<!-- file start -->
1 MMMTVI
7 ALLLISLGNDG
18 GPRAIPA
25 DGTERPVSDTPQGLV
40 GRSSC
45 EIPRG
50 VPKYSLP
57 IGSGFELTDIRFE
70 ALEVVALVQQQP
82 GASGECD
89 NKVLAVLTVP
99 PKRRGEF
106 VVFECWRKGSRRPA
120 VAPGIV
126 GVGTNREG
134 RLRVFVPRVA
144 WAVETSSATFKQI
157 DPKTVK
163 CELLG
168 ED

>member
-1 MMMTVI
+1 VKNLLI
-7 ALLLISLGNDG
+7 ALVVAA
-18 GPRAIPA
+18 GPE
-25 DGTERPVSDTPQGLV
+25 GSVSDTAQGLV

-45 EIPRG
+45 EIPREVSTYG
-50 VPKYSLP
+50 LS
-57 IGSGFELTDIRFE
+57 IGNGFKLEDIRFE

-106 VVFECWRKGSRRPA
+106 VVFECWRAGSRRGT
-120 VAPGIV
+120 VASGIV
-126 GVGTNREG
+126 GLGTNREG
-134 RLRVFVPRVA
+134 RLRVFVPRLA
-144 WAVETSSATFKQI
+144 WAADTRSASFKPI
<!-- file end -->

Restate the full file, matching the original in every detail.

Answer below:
1 MMMTVI
7 ALLLISLGNDG
18 GPRAIPA
25 DGTERPVSDTPQGLV
40 GRSSC
45 EIPRG
50 VPKYSLP
57 IGSGFELTDIRFE
70 ALEVVALVQQQP
82 GASGECD
89 NKVLAVLTVP
99 PKRRGEF
106 VVFECWRKGSRRPA
120 VAPGIV
126 GVGTNREG
134 RLRVFVPRVA
144 WAVETSSATFKQI
157 DPKTVK
163 CELLG
168 ED

>member
-1 MMMTVI
+1 VKNLLI
-7 ALLLISLGNDG
+7 ALVVAA
-18 GPRAIPA
+18 GPE
-25 DGTERPVSDTPQGLV
+25 GSVSDTAQGLV

-45 EIPRG
+45 EIPREVSTYG
-50 VPKYSLP
+50 LS
-57 IGSGFELTDIRFE
+57 IGNGFKLEDIRFE

-106 VVFECWRKGSRRPA
+106 VVFECWRAGSRRGT
-120 VAPGIV
+120 VASGIV
-126 GVGTNREG
+126 GLGTNREG
-134 RLRVFVPRVA
+134 RLRVFVPRLA
-144 WAVETSSATFKQI
+144 WAADTRSASFKPI